At the University of Maryland Medical Center University and Midtown Campuses, we believe in and support population health and community health improvement in many ways. We provide health services to underserved populations, health education and screenings, financial and in-kind donations, support groups, charitable care and a variety of clinics to name a few. We work with community partners to eliminate health care disparities by delivering programs that focus on prevention and wellness, which lead to better health outcomes for the communities we serve.
The Baltimore City Cancer Program is a community-based initiative of the University of Maryland Marlene and Stewart Greenebaum Comprehensive Cancer Center, funded through Maryland's Cigarette Restitution Fund Program. It was created in 2001 to help eliminate cancer deaths in Baltimore City through early detection, diagnosis, treatment and education.
Since then, the program has screened more than 33,000 Baltimore City residents and provided more than 11,000 free clinical breast exams, 12,000 mammograms, 6,500 cervical cancer screenings, 3,000 oral cancer screenings, and 550 colonoscopies. Of those diagnosed with breast cancer, more than 70 percent have been diagnosed in the early stages of the disease, which compares favorably to the Maryland statewide average of 51 percent.
The Breathmobile is a custom-built pediatric asthma and allergy clinic that travels to almost two dozen schools, providing ongoing asthma and allergy care to children.
It's been in operation since 2002, when the University of Maryland Children's Hospital created the East Coast's first Breathmobile. Inside the Breathmobile, there is a small waiting area, a testing area and two exam rooms. Onboard the Breathmobile, you'll find an asthma team that includes a pediatric allergist or pulmonologist, a pediatric nurse practitioner, a registered nurse and a driver.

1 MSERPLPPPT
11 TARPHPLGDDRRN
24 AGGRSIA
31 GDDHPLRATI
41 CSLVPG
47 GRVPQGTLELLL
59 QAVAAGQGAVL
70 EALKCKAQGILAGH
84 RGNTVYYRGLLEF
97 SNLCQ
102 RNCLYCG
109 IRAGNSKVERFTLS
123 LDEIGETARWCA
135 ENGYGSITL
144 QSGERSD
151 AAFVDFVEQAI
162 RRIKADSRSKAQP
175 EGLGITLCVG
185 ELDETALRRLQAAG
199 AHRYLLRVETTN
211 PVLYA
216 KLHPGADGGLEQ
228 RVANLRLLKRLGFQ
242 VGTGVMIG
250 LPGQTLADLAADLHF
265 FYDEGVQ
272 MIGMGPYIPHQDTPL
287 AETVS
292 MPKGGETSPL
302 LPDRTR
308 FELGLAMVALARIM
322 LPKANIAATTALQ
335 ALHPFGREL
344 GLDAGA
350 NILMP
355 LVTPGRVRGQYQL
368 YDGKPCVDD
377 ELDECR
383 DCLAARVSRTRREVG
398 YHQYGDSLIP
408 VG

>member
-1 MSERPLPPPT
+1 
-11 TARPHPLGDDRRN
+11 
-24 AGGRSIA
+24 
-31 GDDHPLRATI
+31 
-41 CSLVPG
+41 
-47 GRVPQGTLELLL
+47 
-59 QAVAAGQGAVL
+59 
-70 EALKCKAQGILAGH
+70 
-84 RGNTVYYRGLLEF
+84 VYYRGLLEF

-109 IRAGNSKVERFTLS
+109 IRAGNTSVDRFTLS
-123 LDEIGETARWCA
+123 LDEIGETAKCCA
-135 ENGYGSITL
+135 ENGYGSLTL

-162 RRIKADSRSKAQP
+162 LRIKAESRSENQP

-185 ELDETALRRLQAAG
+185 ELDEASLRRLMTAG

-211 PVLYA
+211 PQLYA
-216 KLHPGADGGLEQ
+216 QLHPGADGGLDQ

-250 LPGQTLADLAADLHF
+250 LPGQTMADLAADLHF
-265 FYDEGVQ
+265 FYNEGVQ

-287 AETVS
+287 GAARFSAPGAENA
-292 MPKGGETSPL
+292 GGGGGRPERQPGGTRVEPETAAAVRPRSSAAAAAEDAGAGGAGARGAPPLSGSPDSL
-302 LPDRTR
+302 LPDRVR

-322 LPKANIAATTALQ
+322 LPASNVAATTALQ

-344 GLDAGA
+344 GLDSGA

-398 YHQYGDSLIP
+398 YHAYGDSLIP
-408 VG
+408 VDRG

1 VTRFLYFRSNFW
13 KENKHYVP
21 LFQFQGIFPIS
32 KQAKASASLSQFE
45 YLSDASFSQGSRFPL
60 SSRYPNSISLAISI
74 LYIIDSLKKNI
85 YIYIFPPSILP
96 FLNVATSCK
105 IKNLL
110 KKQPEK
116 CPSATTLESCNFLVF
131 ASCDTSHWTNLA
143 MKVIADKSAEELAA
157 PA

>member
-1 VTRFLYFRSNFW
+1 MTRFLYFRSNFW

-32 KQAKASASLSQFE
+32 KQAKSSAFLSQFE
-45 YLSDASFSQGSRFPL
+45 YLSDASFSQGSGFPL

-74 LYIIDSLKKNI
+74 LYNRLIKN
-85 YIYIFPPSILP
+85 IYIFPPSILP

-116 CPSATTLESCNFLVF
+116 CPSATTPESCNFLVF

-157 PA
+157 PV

UMMC turned a used recreational vehicle into a community outreach van to take health screenings and education to the community.
The primary goal of the van is to connect health resources to residents in the West Baltimore communities. UMMC conducted a formal Community Health Needs Assessment as required by the new Health Care Reform Act, and identified priorities in the city, including obesity, heart disease, diabetes, maternal and child health, injury prevention, infection prevention and access to care.
UMMC’s mobile education services include:
UMMC’s mobile screenings will include (with referrals as needed):
To learn more about the community outreach van, contact Mariellen Synan at firstname.lastname@example.org.
For patients in the community living with HIV and hepatitis C, the University of Maryland Institute of Human Virology’s newly formed outpatient Center for Infectious Diseases (CID) at UMMC Midtown Campus is making a difference.
Several years ago, the CID team developed a model called Connect to Care, which immediately links new patients to medical care and social work support. A clinical social worker is in the clinic every day to coordinate each patient’s clinic experience. No matter how patients arrive, the CID team strives to engage patients in the care process from this very first interaction, which helps to increase the number of people taking medicines as prescribed, better overall health outcomes and reduced risk of transmission.
The Diabetes Prevention Program is part of the National Diabetes Prevention Program, led by the Centers for Disease Control and Prevention (CDC). This UMMC-sponsored 16-week class is proven to help people with prediabetes prevent or delay development of Type 2 Diabetes.
The Bridge Program was founded by UMMC’s Violence Intervention Program. The program assists patients, employees and students in Baltimore City and the surrounding counties who are experiencing or have experienced any form of intimate-partner violence. Services can include bedside crisis intervention, counseling and referrals as well as assistance obtaining protective/peace orders.
The University Farmers' Market is open from mid-May to mid-November. By hosting the Farmers' Market, UMMC and UMB are helping to improve the availability of fresh, locally grown food to its employees, patients, visitors and area residents and businesses.
Harbor City Unlimited Residential Rehabilitation Program (RRP) is a nonmedical psychiatric rehabilitation and residential rehabilitation program for persons with severe mental illness. The core principle to rehabilitation stems from the recovery model where staff partner with clients to facilitate identification of strengths, goals and potential for growth. Work focuses on helping the individual manage their illness and move forward with their life.
Health professionals from UMMC and UMMS system hospitals bring free medical checks and health information to the West Baltimore community at over 50 events a year, hosted everywhere from community centers and churches to employer health fairs. The UMMS also hosts two annual health fairs, “Spring into a Healthy Summer” and "Fall Back to Good Health" at Mondawmin Mall.